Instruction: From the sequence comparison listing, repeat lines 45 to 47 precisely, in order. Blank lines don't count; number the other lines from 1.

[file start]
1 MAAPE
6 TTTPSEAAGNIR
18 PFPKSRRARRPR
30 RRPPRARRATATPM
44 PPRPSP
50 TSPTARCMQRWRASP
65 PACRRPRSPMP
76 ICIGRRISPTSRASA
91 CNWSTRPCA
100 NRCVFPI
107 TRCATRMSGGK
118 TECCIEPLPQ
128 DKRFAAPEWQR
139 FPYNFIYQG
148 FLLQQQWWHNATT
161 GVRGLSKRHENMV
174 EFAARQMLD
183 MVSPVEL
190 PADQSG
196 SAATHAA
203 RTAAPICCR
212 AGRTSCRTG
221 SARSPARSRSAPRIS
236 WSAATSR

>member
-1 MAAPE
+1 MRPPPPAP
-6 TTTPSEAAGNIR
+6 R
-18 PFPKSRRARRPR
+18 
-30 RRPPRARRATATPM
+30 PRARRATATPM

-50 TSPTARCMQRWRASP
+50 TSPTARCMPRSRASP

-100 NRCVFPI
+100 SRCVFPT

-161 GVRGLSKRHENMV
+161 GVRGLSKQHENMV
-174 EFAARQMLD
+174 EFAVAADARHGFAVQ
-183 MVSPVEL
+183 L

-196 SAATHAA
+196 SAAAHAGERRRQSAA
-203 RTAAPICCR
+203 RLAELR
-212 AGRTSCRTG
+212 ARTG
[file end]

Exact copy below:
+196 SAAAHAGERRRQSAA
-203 RTAAPICCR
+203 RLAELR